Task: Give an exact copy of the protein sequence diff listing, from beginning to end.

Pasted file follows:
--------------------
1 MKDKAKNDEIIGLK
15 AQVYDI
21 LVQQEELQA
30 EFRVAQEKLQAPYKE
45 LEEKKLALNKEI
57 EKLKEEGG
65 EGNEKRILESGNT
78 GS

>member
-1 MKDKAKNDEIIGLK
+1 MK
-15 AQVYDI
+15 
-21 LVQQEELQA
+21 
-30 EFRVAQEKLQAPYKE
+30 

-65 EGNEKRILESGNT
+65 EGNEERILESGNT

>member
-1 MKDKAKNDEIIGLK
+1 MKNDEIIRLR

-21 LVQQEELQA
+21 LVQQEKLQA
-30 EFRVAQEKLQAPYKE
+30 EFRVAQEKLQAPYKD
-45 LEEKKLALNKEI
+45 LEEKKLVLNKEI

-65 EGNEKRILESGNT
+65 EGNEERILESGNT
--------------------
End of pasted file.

1 MKDKAKNDEIIGLK
15 AQVYDI
21 LVQQEELQA
30 EFRVAQEKLQAPYKE
45 LEEKKLALNKEI
57 EKLKEEGG
65 EGNEKRILESGNT
78 GS

>member
-1 MKDKAKNDEIIGLK
+1 MK
-15 AQVYDI
+15 
-21 LVQQEELQA
+21 
-30 EFRVAQEKLQAPYKE
+30 

-65 EGNEKRILESGNT
+65 EGNEERILESGNT

>member
-1 MKDKAKNDEIIGLK
+1 MKNDEIIRLR

-21 LVQQEELQA
+21 LVQQEKLQA
-30 EFRVAQEKLQAPYKE
+30 EFRVAQEKLQAPYKD
-45 LEEKKLALNKEI
+45 LEEKKLVLNKEI

-65 EGNEKRILESGNT
+65 EGNEERILESGNT